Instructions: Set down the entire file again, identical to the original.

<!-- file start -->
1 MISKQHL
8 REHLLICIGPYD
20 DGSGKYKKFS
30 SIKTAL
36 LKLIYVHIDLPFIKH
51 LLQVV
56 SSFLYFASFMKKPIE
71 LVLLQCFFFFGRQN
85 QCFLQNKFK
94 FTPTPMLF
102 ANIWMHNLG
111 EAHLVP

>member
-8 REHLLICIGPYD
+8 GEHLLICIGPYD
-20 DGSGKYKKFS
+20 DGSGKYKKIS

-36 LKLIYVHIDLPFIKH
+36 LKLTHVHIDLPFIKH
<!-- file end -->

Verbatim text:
1 MISKQHL
8 REHLLICIGPYD
20 DGSGKYKKFS
30 SIKTAL
36 LKLIYVHIDLPFIKH
51 LLQVV
56 SSFLYFASFMKKPIE
71 LVLLQCFFFFGRQN
85 QCFLQNKFK
94 FTPTPMLF
102 ANIWMHNLG
111 EAHLVP

>member
-8 REHLLICIGPYD
+8 GEHLLICIGPYD
-20 DGSGKYKKFS
+20 DGSGKYKKIS

-36 LKLIYVHIDLPFIKH
+36 LKLTHVHIDLPFIKH